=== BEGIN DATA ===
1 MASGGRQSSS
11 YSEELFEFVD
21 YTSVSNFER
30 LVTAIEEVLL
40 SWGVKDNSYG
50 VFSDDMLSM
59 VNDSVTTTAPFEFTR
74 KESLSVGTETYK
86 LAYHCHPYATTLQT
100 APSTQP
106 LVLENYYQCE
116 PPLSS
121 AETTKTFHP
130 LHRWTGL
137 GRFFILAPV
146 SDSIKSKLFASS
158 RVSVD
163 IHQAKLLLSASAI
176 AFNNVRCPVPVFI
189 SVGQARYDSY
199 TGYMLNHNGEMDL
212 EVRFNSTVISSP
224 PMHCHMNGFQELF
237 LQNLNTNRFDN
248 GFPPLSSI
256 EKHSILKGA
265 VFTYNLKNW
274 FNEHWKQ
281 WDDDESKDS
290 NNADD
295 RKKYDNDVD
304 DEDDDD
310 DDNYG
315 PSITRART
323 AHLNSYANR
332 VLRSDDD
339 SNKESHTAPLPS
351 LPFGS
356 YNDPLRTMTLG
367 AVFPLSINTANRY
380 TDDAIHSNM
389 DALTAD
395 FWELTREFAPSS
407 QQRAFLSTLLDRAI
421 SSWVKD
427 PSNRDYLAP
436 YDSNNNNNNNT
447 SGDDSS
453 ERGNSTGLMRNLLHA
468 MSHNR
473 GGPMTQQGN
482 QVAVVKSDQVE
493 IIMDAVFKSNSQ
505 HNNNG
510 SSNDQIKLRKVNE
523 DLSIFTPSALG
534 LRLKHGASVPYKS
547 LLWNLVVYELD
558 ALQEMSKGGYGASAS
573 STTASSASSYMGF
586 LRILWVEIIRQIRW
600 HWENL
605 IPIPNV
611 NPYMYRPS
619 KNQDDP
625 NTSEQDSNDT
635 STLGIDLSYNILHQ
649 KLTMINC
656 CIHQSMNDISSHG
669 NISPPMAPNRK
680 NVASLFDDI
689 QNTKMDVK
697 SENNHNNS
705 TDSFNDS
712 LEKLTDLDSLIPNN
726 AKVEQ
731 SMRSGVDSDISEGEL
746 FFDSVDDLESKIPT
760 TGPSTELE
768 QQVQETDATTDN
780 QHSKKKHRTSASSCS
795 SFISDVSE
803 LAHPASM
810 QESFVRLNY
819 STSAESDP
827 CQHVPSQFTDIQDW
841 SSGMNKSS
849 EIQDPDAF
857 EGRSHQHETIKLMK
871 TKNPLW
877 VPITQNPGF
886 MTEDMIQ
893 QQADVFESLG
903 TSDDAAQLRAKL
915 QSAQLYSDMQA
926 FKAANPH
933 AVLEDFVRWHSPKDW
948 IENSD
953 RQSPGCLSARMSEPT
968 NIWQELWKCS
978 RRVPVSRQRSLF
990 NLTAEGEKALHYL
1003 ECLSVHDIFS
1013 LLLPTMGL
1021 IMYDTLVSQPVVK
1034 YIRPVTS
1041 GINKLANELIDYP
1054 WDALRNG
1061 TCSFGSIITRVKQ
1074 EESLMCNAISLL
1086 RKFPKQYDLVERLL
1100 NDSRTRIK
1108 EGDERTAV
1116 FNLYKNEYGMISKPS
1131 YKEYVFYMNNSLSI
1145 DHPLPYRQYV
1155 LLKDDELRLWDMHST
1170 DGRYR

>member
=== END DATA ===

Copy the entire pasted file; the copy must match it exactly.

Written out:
1 MASGGRQSSS
11 YSEELFEFVD
21 YTSVSNFER
30 LVTAIEEVLL
40 SWGVKDNSYG
50 VFSDDMLSM
59 VNDSVTTTAPFEFTR
74 KESLSVGTETYK
86 LAYHCHPYATTLQT
100 APSTQP
106 LVLENYYQCE
116 PPLSS
121 AETTKTFHP
130 LHRWTGL
137 GRFFILAPV
146 SDSIKSKLFASS
158 RVSVD
163 IHQAKLLLSASAI
176 AFNNVRCPVPVFI
189 SVGQARYDSY
199 TGYMLNHNGEMDL
212 EVRFNSTVISSP
224 PMHCHMNGFQELF
237 LQNLNTNRFDN
248 GFPPLSSI
256 EKHSILKGA
265 VFTYNLKNW
274 FNEHWKQ
281 WDDDESKDS
290 NNADD
295 RKKYDNDVD
304 DEDDDD
310 DDNYG
315 PSITRART
323 AHLNSYANR
332 VLRSDDD
339 SNKESHTAPLPS
351 LPFGS
356 YNDPLRTMTLG
367 AVFPLSINTANRY
380 TDDAIHSNM
389 DALTAD
395 FWELTREFAPSS
407 QQRAFLSTLLDRAI
421 SSWVKD
427 PSNRDYLAP
436 YDSNNNNNNNT
447 SGDDSS
453 ERGNSTGLMRNLLHA
468 MSHNR
473 GGPMTQQGN
482 QVAVVKSDQVE
493 IIMDAVFKSNSQ
505 HNNNG
510 SSNDQIKLRKVNE
523 DLSIFTPSALG
534 LRLKHGASVPYKS
547 LLWNLVVYELD
558 ALQEMSKGGYGASAS
573 STTASSASSYMGF
586 LRILWVEIIRQIRW
600 HWENL
605 IPIPNV
611 NPYMYRPS
619 KNQDDP
625 NTSEQDSNDT
635 STLGIDLSYNILHQ
649 KLTMINC
656 CIHQSMNDISSHG
669 NISPPMAPNRK
680 NVASLFDDI
689 QNTKMDVK
697 SENNHNNS
705 TDSFNDS
712 LEKLTDLDSLIPNN
726 AKVEQ
731 SMRSGVDSDISEGEL
746 FFDSVDDLESKIPT
760 TGPSTELE
768 QQVQETDATTDN
780 QHSKKKHRTSASSCS
795 SFISDVSE
803 LAHPASM
810 QESFVRLNY
819 STSAESDP
827 CQHVPSQFTDIQDW
841 SSGMNKSS
849 EIQDPDAF
857 EGRSHQHETIKLMK
871 TKNPLW
877 VPITQNPGF
886 MTEDMIQ
893 QQADVFESLG
903 TSDDAAQLRAKL
915 QSAQLYSDMQA
926 FKAANPH
933 AVLEDFVRWHSPKDW
948 IENSD
953 RQSPGCLSARMSEPT
968 NIWQELWKCS
978 RRVPVSRQRSLF
990 NLTAEGEKALHYL
1003 ECLSVHDIFS
1013 LLLPTMGL
1021 IMYDTLVSQPVVK
1034 YIRPVTS
1041 GINKLANELIDYP
1054 WDALRNG
1061 TCSFGSIITRVKQ
1074 EESLMCNAISLL
1086 RKFPKQYDLVERLL
1100 NDSRTRIK
1108 EGDERTAV
1116 FNLYKNEYGMISKPS
1131 YKEYVFYMNNSLSI
1145 DHPLPYRQYV
1155 LLKDDELRLWDMHST
1170 DGRYR

>member